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Justification using second derivative: inflection point

We can justify whether a function has an inflection point by looking at where the second derivative changes its sign.

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Video transcript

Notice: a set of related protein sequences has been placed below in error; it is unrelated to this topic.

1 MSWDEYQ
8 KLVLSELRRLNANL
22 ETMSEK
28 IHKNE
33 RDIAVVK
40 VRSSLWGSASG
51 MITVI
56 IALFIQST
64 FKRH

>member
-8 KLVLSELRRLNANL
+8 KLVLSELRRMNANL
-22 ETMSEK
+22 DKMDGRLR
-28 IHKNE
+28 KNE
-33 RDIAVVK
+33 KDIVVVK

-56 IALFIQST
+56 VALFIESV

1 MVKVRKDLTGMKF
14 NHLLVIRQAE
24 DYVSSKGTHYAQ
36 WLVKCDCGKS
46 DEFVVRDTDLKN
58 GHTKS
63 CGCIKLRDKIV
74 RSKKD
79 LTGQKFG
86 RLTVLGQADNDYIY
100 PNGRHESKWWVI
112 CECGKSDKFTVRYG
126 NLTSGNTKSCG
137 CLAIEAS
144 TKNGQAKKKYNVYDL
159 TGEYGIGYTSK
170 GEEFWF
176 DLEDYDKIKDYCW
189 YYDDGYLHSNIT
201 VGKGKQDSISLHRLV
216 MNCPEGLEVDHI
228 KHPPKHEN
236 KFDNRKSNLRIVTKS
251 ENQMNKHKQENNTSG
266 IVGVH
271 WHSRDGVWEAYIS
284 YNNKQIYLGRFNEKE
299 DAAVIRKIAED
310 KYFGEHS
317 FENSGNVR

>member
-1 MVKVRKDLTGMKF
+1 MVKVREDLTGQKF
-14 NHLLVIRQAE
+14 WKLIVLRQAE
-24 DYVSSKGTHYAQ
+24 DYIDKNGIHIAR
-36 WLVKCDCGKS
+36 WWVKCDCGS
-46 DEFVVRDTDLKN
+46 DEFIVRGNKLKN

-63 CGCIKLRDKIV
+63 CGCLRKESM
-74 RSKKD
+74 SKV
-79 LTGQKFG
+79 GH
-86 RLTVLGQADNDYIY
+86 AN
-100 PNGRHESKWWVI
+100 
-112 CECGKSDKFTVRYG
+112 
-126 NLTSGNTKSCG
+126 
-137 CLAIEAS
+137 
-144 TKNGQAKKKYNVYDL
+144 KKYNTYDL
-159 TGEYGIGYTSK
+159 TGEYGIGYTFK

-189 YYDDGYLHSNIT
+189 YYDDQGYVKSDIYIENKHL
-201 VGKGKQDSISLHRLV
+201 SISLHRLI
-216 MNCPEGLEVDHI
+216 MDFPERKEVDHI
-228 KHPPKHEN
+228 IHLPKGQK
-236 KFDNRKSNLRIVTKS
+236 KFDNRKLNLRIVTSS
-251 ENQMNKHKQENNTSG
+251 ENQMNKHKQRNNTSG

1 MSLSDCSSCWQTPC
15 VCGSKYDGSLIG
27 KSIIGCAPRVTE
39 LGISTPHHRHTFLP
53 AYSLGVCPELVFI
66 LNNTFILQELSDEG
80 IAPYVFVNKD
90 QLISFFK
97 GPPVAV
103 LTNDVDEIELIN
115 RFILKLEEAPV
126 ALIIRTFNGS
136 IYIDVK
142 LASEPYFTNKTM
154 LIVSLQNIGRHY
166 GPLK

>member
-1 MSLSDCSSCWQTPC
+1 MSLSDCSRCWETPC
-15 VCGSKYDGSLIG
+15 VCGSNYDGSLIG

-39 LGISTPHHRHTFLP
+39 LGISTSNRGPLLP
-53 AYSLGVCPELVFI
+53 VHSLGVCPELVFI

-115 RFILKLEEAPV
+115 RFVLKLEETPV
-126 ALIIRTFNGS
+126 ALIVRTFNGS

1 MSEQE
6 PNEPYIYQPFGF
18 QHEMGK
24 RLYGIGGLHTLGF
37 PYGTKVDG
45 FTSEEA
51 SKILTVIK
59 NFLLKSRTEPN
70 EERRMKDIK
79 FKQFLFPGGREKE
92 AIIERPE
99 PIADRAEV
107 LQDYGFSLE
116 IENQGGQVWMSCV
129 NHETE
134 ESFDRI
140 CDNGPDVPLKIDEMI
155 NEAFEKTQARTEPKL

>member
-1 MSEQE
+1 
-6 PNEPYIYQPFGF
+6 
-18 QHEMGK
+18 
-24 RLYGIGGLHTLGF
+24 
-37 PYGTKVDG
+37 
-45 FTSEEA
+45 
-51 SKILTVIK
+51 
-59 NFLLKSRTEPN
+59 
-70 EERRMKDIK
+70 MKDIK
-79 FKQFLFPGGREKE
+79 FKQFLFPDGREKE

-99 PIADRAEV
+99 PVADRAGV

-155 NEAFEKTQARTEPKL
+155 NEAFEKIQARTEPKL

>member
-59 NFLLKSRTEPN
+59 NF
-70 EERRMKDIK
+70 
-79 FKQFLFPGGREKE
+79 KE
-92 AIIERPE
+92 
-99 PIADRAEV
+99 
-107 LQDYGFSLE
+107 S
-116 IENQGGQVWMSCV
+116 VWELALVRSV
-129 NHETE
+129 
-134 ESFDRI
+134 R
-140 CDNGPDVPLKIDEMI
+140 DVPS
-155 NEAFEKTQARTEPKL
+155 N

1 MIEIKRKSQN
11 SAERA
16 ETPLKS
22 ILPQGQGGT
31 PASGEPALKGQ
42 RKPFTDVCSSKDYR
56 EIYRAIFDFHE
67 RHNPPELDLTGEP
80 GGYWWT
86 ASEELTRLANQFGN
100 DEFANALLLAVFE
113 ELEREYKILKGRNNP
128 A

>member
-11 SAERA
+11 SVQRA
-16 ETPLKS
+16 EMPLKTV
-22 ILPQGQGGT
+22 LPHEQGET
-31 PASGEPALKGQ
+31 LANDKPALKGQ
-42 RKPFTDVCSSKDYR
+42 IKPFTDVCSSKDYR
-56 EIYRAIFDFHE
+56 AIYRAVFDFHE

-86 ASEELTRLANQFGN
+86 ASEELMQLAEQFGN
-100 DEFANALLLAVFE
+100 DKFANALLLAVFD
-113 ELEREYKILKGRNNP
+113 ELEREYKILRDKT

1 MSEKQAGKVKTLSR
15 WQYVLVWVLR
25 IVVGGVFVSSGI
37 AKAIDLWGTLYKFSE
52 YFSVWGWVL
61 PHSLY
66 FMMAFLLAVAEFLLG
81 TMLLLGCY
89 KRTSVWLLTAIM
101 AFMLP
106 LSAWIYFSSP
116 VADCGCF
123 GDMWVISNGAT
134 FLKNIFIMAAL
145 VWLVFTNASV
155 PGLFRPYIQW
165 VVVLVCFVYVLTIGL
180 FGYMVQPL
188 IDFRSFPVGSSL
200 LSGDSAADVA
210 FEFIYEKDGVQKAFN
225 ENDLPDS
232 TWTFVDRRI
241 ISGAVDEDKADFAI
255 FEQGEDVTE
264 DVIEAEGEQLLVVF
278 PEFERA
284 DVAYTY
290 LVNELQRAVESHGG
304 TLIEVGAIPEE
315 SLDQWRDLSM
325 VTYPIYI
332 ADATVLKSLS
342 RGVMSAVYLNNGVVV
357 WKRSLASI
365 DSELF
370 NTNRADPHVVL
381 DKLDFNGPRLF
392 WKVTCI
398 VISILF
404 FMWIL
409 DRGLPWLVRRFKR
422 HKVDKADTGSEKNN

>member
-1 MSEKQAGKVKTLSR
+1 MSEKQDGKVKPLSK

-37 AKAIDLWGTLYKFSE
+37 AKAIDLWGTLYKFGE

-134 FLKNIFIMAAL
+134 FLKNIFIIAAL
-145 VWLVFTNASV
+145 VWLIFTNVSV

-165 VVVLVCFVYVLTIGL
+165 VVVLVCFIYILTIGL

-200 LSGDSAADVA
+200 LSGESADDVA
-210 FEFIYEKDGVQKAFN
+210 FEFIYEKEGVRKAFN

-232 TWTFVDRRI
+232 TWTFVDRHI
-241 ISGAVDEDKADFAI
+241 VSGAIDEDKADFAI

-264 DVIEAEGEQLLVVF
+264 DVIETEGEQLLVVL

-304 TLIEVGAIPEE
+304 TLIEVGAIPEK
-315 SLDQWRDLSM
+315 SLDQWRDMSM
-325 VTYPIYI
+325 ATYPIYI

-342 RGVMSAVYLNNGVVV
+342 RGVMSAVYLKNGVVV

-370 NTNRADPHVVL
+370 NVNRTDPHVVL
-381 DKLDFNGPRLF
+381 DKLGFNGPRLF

- [Instructor] The twice differentiable function G and its second derivative G prime prime are graphed. And you can see it right over here. I'm actually working off of the article on Khan Academy called Justifying Using Second Derivatives. So we see our function G. And we see not its first derivative but its second derivative here in this brown color. So then, the article goes on to say, or the problem goes on to say, four students were asked to give an appropriate calculus-based justification for the fact that G has an inflection point at X equals negative two. So let's just feel good that at least intuitively it feels right. So X equals negative two, remember what an inflection point is. It's where we're going from concave downwards to concave upwards. Or, concave upwards to concave downwards. Or another way to think about it it's a situation where our slope goes from decreasing to increasing, or from increasing to decreasing. And when we look at it over here, it looks like our slope is decreasing, it's positive, but it's decreasing, it goes to zero. Then it keeps decreasing, it becomes it's negative now. It keeps decreasing until we get to about X equals negative two and then it seems that it's increasing, it's getting less and less and less and less negative. It looks like it's a zero right over here then it just keeps increasing, it gets more and more and more positive. So it does, indeed, look like at X equals negative two we go from being concave downwards to concave upwards. Now a calculus based justification is we could look at its, at the second derivative and see where the second derivative crosses the X-axis. Because where the second derivative is negative that means our slope is decreasing we are concave downwards. And where the second derivative is positive it means our first derivative is increasing, our slope of our original function is increasing and we are concave upwards. So notice, we do indeed, the second derivative does indeed cross the X-axis at X equals negative two. It's not enough for it to just be zero or touch the X-axis, it needs to cross the X-axis in order for us to have an inflection point there. So given that, let's look at the students in justifications and see what we can, if we can kind of play put the teacher hat in our mind and say what a teacher would say for the different justifications. So the first one says, the second derivative of G changes signs at X equals negative two. Well that's exactly what we were just talking about. If the second derivative changes signs in this case, it goes from negative to positive, that means our first derivative went from decreasing to increasing. Which is indeed, good for saying this is a calculus-based justification. So, at least for now I'm gonna put kudos you are correct there. It crosses the X-axis. So this is ambiguous. What is crossing the X-axis? If a student wrote this I'd say, what are they talking about, the function, are they talking about the first derivative, the second derivative. And so I would say, please use more precise language. This cannot be accepted as a correct justification. I will read the other ones. The second derivative of G is increasing at X equals negative two. Well no, that doesn't justify why you have an inflection point there. For example, the second derivative is increasing at X equals negative 2.5. The second derivative is even increasing at X equals negative one. But you don't have an inflection point at those places. So I would say, this doesn't justify why G has an inflection point. And then the last student response, the graph of G changes concavity at X equals negative two. That is true but that isn't a calculus-based justification. We'd want to use our second derivative here.